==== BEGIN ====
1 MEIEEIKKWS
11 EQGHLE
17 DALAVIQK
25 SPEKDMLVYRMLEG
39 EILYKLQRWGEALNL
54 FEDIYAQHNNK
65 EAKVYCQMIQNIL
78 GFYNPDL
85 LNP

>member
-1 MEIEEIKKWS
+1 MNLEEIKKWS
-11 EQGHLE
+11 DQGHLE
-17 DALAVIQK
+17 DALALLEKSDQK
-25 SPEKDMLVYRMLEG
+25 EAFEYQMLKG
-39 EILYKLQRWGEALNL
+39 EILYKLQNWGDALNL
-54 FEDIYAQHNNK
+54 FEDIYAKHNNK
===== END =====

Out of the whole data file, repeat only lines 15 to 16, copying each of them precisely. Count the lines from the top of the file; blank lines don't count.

-17 DALAVIQK
+17 DALALLEKSDQK